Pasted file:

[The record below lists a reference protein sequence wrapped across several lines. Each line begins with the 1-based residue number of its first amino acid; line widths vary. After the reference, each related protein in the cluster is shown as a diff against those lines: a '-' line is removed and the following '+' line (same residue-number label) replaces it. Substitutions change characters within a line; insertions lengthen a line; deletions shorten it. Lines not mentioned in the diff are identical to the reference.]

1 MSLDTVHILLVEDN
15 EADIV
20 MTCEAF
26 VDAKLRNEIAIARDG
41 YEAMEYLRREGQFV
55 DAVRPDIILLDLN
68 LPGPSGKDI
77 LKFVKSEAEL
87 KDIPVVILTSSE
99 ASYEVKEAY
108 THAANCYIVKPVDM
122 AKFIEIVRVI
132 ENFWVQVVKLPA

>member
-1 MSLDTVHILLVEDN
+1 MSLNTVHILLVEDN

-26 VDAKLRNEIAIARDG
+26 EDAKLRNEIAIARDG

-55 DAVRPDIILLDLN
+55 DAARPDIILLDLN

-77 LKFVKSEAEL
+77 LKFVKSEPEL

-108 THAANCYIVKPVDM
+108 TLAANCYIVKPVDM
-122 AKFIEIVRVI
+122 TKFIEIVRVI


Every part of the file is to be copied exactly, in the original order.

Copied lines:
[The record below lists a reference protein sequence wrapped across several lines. Each line begins with the 1-based residue number of its first amino acid; line widths vary. After the reference, each related protein in the cluster is shown as a diff against those lines: a '-' line is removed and the following '+' line (same residue-number label) replaces it. Substitutions change characters within a line; insertions lengthen a line; deletions shorten it. Lines not mentioned in the diff are identical to the reference.]

1 MSLDTVHILLVEDN
15 EADIV
20 MTCEAF
26 VDAKLRNEIAIARDG
41 YEAMEYLRREGQFV
55 DAVRPDIILLDLN
68 LPGPSGKDI
77 LKFVKSEAEL
87 KDIPVVILTSSE
99 ASYEVKEAY
108 THAANCYIVKPVDM
122 AKFIEIVRVI
132 ENFWVQVVKLPA

>member
-1 MSLDTVHILLVEDN
+1 MSLNTVHILLVEDN

-26 VDAKLRNEIAIARDG
+26 EDAKLRNEIAIARDG

-55 DAVRPDIILLDLN
+55 DAARPDIILLDLN

-77 LKFVKSEAEL
+77 LKFVKSEPEL

-108 THAANCYIVKPVDM
+108 TLAANCYIVKPVDM
-122 AKFIEIVRVI
+122 TKFIEIVRVI